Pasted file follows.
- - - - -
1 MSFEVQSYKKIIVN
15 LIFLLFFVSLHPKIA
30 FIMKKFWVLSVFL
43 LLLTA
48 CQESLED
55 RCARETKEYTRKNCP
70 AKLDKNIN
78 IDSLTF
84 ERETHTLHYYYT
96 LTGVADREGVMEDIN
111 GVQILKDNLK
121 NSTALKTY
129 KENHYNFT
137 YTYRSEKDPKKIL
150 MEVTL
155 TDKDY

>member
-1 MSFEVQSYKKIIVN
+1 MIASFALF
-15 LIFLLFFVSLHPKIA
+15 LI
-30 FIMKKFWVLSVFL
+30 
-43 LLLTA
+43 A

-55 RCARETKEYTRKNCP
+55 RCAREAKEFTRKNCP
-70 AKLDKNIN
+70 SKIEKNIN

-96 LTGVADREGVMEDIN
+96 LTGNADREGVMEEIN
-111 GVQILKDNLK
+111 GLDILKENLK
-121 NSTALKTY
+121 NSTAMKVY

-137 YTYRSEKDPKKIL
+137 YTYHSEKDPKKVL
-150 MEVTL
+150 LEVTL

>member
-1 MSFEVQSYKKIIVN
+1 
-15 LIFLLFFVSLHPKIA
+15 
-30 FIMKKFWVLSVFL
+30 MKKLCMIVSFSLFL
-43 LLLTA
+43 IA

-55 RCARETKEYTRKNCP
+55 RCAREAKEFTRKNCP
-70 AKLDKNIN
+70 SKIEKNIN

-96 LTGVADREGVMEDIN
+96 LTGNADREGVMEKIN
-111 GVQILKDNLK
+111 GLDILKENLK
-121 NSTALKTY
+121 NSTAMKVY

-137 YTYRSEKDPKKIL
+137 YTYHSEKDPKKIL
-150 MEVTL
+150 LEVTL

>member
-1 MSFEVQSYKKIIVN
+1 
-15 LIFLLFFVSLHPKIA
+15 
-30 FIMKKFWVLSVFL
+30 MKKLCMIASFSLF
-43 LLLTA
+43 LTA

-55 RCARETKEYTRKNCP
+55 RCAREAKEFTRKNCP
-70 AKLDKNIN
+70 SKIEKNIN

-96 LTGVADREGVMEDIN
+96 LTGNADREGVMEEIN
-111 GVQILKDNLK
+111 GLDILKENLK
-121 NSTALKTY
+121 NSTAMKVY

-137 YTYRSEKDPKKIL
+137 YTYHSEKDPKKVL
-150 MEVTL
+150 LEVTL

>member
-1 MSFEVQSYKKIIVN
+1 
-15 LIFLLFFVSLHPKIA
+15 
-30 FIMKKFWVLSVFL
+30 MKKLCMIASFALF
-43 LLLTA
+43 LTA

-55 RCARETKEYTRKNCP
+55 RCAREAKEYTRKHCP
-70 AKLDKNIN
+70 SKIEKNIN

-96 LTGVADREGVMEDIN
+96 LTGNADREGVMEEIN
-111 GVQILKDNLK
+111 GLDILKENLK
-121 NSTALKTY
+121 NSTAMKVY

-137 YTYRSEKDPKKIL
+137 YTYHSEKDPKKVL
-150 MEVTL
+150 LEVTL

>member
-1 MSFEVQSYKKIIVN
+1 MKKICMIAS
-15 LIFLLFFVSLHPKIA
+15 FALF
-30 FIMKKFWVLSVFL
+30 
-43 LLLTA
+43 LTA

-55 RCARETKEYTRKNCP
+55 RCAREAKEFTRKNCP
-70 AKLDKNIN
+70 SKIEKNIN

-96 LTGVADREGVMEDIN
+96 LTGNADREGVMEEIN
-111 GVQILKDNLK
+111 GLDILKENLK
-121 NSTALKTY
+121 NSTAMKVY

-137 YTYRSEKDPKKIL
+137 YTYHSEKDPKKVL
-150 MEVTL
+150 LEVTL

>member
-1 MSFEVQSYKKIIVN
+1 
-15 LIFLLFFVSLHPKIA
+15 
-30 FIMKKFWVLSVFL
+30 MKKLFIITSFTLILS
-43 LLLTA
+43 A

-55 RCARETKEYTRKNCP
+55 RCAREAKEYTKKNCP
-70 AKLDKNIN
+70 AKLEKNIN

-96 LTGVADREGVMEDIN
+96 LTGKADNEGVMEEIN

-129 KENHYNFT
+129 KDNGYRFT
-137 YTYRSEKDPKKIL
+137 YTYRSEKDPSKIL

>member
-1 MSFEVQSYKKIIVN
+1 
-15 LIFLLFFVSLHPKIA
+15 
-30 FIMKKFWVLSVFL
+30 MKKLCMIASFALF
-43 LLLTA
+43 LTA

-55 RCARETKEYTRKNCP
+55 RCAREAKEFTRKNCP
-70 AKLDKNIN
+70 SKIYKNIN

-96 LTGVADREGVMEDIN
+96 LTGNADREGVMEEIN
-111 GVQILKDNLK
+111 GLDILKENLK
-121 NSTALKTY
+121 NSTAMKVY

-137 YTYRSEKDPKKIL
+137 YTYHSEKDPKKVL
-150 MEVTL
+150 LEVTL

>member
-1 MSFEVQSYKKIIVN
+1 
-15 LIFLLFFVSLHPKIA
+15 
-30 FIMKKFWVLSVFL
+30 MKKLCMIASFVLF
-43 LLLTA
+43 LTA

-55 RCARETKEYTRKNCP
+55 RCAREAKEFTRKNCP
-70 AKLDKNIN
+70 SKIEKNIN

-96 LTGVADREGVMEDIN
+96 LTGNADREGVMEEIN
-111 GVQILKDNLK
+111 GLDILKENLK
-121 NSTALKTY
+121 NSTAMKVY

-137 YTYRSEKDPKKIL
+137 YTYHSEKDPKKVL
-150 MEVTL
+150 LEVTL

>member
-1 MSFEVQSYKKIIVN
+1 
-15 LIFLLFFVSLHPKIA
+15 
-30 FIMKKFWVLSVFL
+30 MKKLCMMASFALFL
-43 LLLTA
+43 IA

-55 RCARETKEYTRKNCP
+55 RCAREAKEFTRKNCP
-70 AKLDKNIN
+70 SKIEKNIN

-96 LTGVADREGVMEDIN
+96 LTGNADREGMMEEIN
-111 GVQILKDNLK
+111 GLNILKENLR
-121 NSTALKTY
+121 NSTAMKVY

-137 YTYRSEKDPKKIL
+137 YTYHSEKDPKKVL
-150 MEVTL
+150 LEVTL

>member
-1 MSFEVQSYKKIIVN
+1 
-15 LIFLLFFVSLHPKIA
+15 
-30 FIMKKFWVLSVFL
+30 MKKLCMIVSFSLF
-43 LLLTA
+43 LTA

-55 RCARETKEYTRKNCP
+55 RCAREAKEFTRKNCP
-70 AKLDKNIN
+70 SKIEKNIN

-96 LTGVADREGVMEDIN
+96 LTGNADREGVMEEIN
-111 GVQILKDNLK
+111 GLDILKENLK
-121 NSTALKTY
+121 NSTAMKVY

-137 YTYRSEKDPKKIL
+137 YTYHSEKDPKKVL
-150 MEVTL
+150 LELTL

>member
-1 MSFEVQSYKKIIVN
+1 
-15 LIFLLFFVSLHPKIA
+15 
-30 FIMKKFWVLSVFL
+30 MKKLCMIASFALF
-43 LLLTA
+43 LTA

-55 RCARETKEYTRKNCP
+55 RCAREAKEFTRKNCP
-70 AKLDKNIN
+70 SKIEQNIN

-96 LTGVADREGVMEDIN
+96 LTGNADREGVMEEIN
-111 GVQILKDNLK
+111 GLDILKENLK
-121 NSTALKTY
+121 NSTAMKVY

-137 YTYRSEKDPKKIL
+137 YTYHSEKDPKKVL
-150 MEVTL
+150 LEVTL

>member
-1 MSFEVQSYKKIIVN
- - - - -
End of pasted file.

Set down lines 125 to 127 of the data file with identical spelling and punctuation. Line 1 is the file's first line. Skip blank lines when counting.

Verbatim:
+111 GLDILKENLK
-121 NSTALKTY
+121 NSTAMKVY